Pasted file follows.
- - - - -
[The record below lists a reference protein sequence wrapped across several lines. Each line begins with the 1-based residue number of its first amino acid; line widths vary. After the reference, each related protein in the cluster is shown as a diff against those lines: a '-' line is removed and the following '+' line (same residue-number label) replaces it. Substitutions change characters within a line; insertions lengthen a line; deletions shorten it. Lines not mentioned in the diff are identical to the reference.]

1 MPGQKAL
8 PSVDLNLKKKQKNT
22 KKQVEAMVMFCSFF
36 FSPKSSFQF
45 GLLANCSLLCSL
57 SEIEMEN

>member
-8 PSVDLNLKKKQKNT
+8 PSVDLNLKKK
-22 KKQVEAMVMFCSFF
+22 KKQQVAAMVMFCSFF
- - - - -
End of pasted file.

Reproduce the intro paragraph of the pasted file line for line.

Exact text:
[The record below lists a reference protein sequence wrapped across several lines. Each line begins with the 1-based residue number of its first amino acid; line widths vary. After the reference, each related protein in the cluster is shown as a diff against those lines: a '-' line is removed and the following '+' line (same residue-number label) replaces it. Substitutions change characters within a line; insertions lengthen a line; deletions shorten it. Lines not mentioned in the diff are identical to the reference.]